We took Schuyler to see The Fault in Our Stars over the weekend, mostly as an antidote to the double dose of superheroes and YA dystopia that she’d picked from the RedBox the day before. As she gets older, Schuyler’s taste in movies and television is changing, but she still gravitates to a certain kind of science fiction and fantasy genre where teenagers solve problems by shooting magical blue stuff out of their fingertips. It could be worse, I know; there are plenty of fictional teenagers on tv and in movies who are navigating their worlds with mean-spirited snark and bottomless credit cards. But a reality-based love story about kids not much older than herself seemed like a good change of pace.
Schuyler processes sadness incrementally, and the movie gave her a lot to deal with, so I’m not surprised that she’s still asking questions a day later. Schuyler is openly discussing romantic attractions now, albeit hesitantly, and we talk with her about what her dating life might look like and how it’s appropriate at her age to start thinking about how to proceed.
In the past, her taste has run distressingly towards the Big Man on Campus type, but lately she seems to be noticing boys like herself, particularly ones she knows from Miracle League. As she grows older, she’s integrating the diverse world of disabilities into her own world view in ways that are beyond the philosophical. She’s carving out as large of a place in the typical world as she can, but she’s doing so from a position inside a comfort zone that she does not occupy alone. As she grows older and more independent, this will no doubt continue apace, and that is a very, very good thing.
Watching The Fault in Our Stars gave her another perspective on how that might look, albeit from a place of terminal illness rather than developmental disability. But then, it’s important to remember that hers is an unpredictable monster, and that it largely lurks in one world but steps purposely into that lethal other realm without much warning. The rude interruption of death into her world is something she’s been largely spared, although her classmates have provided a close call or two over the years.
Following the polymicrogyria community over the years has meant watching kids die. There’s not an easy way to say that, and as a parent, there’s certainly not an easy way to process it. Kids Schuyler’s age succumb to seizures, some of them to seizures that had previously been gentle or even nonexistent, and while we don’t worry about Schuyler the way we once did, we’d be foolish to think she’s out of danger. Her meds have diminished the frequency and intensity of her seizures, but them haven’t eliminated them.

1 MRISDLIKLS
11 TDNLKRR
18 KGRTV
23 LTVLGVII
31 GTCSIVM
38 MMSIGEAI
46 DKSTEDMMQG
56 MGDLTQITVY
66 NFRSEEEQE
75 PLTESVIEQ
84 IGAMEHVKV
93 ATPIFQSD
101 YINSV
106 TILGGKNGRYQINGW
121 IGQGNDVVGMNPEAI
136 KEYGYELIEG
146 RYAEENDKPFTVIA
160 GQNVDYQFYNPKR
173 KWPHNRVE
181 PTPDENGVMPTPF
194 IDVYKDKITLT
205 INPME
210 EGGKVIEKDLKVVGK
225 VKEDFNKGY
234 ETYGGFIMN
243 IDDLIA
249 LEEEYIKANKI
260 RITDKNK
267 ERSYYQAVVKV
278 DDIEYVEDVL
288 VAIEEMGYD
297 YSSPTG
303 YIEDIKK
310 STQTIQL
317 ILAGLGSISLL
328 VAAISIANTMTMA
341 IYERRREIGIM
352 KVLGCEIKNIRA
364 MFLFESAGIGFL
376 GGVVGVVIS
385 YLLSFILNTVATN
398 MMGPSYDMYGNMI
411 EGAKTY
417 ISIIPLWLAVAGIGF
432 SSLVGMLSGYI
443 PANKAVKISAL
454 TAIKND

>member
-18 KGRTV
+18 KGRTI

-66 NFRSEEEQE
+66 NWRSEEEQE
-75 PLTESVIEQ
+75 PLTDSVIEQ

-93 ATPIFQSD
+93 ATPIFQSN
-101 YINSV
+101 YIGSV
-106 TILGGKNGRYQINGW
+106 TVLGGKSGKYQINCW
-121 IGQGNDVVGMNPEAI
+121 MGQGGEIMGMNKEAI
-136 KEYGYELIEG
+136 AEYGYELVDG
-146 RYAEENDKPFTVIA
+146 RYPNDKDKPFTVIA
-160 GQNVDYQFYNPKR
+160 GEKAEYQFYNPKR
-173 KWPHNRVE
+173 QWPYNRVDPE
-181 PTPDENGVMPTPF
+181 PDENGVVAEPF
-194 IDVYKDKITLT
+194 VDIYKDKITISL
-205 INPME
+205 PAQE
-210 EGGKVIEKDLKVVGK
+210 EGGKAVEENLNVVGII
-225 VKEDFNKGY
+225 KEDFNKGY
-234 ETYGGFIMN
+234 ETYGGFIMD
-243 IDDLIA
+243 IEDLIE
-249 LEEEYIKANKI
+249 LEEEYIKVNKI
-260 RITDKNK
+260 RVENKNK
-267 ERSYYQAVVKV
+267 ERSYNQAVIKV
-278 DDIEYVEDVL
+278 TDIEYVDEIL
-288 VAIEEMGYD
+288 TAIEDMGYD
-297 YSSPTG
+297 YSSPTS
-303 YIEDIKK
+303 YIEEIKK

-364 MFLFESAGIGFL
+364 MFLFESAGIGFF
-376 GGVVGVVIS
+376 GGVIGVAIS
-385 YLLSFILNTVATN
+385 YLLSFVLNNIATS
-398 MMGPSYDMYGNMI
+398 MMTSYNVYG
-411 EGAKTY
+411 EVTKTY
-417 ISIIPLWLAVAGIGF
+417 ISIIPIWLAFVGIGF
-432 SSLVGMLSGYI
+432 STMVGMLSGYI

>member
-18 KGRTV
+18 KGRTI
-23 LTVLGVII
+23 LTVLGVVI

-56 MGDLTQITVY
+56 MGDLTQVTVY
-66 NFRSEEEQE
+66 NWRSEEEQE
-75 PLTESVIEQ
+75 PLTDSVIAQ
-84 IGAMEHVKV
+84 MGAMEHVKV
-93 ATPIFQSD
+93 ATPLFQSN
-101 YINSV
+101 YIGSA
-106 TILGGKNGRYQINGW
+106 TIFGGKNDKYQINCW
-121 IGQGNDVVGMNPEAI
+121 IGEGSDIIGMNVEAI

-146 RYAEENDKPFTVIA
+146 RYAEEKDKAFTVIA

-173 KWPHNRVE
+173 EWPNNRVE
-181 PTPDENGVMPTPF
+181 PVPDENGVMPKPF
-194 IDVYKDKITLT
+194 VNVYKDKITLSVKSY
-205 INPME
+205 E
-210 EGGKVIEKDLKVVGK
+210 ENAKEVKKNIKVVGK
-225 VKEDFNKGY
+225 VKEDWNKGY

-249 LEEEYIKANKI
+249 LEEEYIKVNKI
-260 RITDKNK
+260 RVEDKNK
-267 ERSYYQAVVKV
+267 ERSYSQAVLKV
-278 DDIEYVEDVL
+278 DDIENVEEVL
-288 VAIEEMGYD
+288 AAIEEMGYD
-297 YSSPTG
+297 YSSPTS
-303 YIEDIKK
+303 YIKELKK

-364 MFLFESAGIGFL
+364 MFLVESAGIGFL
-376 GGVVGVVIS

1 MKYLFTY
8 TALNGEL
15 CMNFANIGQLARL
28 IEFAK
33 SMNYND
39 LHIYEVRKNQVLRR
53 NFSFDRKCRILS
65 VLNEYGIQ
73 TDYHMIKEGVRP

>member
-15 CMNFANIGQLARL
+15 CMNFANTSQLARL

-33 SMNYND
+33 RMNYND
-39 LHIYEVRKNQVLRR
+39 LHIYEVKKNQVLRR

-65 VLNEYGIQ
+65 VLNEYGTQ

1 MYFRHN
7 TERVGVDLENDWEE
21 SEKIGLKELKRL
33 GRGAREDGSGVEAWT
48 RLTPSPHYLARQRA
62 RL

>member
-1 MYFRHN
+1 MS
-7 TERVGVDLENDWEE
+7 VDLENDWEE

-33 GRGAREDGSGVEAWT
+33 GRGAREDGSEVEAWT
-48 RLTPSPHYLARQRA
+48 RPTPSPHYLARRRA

Last week, Schuyler paused on the soccer field to sign to us that she thought she’d just had a seizure, and for a moment, my mind conjured up that awful little mental movie, the one where she falls to the ground and never gets back up. And it’s ridiculous to do that, but it’s always there, that possibility.
We watched the parents in The Fault in Our Stars fumble and eventually work through to a place where they could function all the way to that awful, eventual end. It was rough to watch because like most parents of kids with potentially lethal disabilities, we’ve imagined what that world might look like. Not often, because Schuyler’s condition will almost certainly spare her, but often enough.
The one thing we’ve never talked with to Schuyler about polymicrogyria is the fact that there’s a very small chance it could kill her. I don’t think we ever really made a conscious choice not to, and I think she’s figured out that seizures could be serious enough to come to some hard conclusions on her own. I guess it took seeing this movie to spark that conversation, and when it came up yesterday as we sat at the library, it was with a minimum of drama.
“Daddy?” she said, looking up from the Scott Pilgrim book she’d grabbed off the shelf. “I don’t want my little monster to get mad at me and make me die.”
“Are you thinking about the movie last night?” I asked. She nodded.
And so we had the conversation, the one that is probably not relevant to her directly but which will almost certainly touch on someone she knows and even someone she loves. It was a short conversation, reassuring but real, and I’m sure it won’t be the last.
Typical parents fear The Sex Talk. (To be fair, so do we.) Many special needs parents have The Other Talk, too. We don’t discuss the topic with others very much, but be assured that we think about it. When we approach the topic with our kids, we do so gently, because in even the most tragic circumstances, Death shouldn’t eclipse Life, and the days we get with our kids shouldn’t be entirely stained by our anxiety for the days we lose.
Schuyler lives her life for now, not tomorrow, and while I realize that’s largely the product of her age, I hope it’s something she never lets go of entirely. I envy the way she devours her days and her experiences, as if they might be her very last and at the same time like they will never come to an end.
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